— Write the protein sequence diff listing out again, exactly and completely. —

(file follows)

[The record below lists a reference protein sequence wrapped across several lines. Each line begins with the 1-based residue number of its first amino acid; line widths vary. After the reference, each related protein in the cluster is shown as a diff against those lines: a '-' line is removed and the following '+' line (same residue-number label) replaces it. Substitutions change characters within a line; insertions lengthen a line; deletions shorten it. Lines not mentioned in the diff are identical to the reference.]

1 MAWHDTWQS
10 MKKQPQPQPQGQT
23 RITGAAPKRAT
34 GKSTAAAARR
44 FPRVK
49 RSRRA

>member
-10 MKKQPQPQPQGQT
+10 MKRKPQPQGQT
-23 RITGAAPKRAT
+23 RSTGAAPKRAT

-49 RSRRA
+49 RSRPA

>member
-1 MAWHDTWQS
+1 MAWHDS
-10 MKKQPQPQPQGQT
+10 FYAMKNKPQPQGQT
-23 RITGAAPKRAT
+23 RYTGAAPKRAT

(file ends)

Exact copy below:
[The record below lists a reference protein sequence wrapped across several lines. Each line begins with the 1-based residue number of its first amino acid; line widths vary. After the reference, each related protein in the cluster is shown as a diff against those lines: a '-' line is removed and the following '+' line (same residue-number label) replaces it. Substitutions change characters within a line; insertions lengthen a line; deletions shorten it. Lines not mentioned in the diff are identical to the reference.]

1 MAWHDTWQS
10 MKKQPQPQPQGQT
23 RITGAAPKRAT
34 GKSTAAAARR
44 FPRVK
49 RSRRA

>member
-10 MKKQPQPQPQGQT
+10 MKRKPQPQGQT
-23 RITGAAPKRAT
+23 RSTGAAPKRAT

-49 RSRRA
+49 RSRPA

>member
-1 MAWHDTWQS
+1 MAWHDS
-10 MKKQPQPQPQGQT
+10 FYAMKNKPQPQGQT
-23 RITGAAPKRAT
+23 RYTGAAPKRAT